Mar 01, 2020 • ☕️ 3 min read
When the first CSS specification was published, all of CSS was contained in one document that defined CSS Level 1. CSS Level 2 was defined also by a single, multi-chapter document. However for CSS beyond Level 2, the CSS Working Group chose to adopt a modular approach, where each module defines a part of CSS, rather than to define a single monolithic specification. This breaks the specification into more manageable chunks and allows more immediate, incremental improvement to CSS.
The story of CSS over the past couple years is one of tremendous flexibility and adaptability. CSS may not be perfect, but it’s still managed to negotiate a smooth transition to a multitude of new devices, contexts, interaction modes, and accessibility requirements.
With features like Grid, we finally have the tools needed to specify complex layouts without requiring hacks and workarounds; while blend modes, masks, and shapes (among others) let us implement designs that are richer and more creative than ever.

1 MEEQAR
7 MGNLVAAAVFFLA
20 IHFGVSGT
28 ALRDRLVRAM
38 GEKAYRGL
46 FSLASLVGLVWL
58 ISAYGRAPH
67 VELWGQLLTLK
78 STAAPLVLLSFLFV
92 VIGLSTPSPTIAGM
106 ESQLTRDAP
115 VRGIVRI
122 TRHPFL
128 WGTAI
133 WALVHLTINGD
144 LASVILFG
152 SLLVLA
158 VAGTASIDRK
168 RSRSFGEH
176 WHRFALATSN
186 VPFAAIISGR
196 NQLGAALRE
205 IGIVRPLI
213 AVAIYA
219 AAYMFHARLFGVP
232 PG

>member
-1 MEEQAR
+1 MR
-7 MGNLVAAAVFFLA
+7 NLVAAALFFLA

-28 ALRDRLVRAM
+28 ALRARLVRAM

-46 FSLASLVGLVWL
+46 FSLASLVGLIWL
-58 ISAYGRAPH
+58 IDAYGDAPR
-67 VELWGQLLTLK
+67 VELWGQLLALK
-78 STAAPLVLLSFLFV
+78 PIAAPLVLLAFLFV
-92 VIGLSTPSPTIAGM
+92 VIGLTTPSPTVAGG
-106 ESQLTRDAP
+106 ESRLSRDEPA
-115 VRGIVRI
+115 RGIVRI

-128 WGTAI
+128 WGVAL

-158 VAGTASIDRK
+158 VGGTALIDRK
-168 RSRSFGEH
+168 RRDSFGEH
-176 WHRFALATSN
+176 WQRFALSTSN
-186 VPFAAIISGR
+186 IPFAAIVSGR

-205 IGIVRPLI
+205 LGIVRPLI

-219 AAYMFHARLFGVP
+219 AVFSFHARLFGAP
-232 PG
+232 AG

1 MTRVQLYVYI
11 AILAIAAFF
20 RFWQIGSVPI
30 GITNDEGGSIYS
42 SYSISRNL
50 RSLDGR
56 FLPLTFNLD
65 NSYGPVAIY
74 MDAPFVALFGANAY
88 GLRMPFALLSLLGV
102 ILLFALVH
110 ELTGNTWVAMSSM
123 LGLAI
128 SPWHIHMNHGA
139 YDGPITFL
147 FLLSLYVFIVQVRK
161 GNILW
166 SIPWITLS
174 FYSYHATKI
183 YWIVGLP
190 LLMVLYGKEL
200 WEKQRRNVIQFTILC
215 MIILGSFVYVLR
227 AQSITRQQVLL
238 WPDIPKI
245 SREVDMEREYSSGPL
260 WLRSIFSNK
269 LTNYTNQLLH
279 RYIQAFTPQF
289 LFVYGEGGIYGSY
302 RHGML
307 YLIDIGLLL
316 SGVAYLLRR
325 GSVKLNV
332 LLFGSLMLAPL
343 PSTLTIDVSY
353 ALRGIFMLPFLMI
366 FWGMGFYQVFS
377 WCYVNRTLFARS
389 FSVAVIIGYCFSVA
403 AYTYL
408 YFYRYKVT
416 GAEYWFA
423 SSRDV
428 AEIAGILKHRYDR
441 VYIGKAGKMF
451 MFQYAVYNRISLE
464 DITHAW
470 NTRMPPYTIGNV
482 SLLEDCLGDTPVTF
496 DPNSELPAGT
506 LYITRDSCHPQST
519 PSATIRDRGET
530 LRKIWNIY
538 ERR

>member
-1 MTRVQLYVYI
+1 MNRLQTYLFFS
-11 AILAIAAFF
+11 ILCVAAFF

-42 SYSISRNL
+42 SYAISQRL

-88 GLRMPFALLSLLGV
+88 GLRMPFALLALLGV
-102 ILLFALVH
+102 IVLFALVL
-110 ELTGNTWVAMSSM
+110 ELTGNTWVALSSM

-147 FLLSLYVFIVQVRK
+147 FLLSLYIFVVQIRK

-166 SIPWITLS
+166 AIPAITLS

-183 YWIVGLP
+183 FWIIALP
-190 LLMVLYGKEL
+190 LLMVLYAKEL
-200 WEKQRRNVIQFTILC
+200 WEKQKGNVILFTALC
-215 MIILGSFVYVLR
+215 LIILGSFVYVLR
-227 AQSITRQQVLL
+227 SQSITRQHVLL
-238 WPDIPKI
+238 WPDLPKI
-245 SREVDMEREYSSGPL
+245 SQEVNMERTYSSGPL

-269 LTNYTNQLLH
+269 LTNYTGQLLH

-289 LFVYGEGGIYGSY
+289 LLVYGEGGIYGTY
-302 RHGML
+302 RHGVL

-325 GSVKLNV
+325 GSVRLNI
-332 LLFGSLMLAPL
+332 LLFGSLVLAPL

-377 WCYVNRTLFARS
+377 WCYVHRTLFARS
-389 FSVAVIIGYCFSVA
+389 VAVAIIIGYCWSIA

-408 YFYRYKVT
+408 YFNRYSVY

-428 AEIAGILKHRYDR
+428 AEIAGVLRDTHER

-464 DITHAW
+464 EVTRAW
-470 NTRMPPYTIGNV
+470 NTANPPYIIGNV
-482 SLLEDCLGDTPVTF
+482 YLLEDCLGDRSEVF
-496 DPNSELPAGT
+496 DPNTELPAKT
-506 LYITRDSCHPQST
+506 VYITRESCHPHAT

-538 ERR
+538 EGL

Layout tools are one of the areas that have seen the most changes in recent years. First Flexbox came onto the scene, and then CSS Grid emerged as the most polyvalent and expressive way of handling CSS layouts.
For a long time, writing CSS was straightforward enough: add a .css extension to your file, open up a text editor, and start typing. But over the years, CSS has developed its own ecosystem of technologies, from preprocessors like Sass and Less to methodologies like BEM and Atomic CSS, to more recent developments like CSS-in-JS.
While BEM is ahead of the pack here, Atomic CSS is also starting to gain ground with its completely new utility-class-driven philosophy.
On the evolution of asynchronous programming style including callbacks, promises, and async/await
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